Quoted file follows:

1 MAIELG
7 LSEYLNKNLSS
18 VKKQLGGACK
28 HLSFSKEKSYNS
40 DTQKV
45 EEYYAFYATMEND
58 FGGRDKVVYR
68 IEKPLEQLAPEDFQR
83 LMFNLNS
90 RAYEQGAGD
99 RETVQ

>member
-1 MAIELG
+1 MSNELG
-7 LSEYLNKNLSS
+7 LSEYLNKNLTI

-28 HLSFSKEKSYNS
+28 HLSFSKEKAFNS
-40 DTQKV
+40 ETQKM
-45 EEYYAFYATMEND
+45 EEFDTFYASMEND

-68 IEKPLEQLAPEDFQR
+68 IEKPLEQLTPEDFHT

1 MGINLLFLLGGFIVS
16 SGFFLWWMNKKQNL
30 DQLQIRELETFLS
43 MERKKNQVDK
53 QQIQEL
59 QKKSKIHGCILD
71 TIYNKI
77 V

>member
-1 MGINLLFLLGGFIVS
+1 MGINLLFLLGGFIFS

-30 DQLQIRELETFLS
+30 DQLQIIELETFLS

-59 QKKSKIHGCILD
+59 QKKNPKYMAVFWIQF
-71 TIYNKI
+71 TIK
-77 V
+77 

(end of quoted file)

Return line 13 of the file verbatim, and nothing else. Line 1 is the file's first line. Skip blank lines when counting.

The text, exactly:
-1 MAIELG